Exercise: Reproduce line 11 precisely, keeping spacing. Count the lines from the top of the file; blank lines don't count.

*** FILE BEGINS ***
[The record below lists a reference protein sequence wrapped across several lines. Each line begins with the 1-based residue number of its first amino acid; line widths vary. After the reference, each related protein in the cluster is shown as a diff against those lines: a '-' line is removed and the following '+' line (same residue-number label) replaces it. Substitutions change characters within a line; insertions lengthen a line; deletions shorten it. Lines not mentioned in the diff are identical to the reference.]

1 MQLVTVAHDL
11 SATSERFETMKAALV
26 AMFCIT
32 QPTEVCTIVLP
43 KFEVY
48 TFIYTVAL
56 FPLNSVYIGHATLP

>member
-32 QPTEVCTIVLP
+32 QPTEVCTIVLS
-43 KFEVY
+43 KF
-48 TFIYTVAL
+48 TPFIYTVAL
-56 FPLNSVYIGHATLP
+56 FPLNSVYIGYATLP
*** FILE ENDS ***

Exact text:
+32 QPTEVCTIVLS